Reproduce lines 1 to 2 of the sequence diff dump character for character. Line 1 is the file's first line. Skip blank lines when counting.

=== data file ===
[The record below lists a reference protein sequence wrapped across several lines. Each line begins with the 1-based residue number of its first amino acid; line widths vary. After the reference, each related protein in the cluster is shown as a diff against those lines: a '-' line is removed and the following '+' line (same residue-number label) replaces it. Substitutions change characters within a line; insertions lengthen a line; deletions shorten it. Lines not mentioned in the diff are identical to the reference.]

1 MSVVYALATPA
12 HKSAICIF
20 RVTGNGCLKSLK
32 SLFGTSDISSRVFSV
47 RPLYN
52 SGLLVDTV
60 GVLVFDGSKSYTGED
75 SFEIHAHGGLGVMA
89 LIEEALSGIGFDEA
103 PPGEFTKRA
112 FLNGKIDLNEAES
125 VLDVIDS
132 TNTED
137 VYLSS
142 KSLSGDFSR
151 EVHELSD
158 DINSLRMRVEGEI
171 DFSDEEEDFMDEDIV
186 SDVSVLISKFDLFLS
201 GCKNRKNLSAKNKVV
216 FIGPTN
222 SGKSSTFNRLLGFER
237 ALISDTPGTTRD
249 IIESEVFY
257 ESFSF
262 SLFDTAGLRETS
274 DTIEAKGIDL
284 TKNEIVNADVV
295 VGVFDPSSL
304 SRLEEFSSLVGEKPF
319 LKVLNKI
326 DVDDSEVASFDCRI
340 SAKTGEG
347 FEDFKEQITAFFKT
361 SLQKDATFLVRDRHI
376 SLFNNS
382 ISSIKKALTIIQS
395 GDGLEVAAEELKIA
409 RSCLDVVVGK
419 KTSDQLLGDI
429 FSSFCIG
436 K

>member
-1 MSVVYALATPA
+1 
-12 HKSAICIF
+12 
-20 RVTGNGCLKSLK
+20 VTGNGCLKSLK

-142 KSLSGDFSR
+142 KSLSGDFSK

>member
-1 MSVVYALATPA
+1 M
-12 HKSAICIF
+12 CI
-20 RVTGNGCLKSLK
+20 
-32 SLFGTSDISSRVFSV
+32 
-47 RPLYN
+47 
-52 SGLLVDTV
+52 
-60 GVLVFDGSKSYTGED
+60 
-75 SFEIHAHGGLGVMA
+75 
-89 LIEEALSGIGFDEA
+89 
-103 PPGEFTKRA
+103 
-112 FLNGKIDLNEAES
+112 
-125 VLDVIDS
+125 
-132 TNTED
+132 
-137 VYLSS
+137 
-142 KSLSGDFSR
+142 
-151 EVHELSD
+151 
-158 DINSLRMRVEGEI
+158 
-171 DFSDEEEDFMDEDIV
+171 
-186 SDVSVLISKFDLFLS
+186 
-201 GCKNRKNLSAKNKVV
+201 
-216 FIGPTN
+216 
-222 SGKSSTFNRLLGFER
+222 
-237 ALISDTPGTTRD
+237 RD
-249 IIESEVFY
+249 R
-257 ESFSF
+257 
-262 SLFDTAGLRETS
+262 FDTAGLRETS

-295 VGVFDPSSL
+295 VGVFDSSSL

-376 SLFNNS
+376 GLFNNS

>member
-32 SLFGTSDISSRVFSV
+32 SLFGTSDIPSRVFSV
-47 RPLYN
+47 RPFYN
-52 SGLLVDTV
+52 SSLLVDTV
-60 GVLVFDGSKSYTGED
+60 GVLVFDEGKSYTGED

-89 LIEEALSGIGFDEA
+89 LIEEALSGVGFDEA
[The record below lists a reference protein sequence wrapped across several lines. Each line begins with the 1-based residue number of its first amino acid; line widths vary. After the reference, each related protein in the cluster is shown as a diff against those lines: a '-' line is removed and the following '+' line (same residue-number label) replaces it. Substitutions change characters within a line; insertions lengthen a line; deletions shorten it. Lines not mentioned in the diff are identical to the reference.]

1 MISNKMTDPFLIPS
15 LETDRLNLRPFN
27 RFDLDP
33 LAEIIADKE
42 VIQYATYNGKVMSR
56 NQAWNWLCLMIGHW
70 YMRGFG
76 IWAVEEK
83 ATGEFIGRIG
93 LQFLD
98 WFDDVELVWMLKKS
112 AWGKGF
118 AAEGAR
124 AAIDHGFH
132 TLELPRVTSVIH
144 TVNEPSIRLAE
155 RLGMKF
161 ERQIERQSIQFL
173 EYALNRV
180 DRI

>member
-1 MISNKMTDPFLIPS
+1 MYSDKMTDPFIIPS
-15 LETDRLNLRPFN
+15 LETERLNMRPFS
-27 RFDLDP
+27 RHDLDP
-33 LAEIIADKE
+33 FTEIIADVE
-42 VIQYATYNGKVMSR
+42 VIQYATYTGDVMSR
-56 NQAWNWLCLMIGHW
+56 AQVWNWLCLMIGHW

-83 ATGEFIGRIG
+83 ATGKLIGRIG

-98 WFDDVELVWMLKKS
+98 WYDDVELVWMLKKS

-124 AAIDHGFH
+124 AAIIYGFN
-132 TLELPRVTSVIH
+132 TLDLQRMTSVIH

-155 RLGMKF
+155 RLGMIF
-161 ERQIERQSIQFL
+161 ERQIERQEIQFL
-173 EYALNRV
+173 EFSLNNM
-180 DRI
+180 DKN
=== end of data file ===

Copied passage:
[The record below lists a reference protein sequence wrapped across several lines. Each line begins with the 1-based residue number of its first amino acid; line widths vary. After the reference, each related protein in the cluster is shown as a diff against those lines: a '-' line is removed and the following '+' line (same residue-number label) replaces it. Substitutions change characters within a line; insertions lengthen a line; deletions shorten it. Lines not mentioned in the diff are identical to the reference.]

1 MSVVYALATPA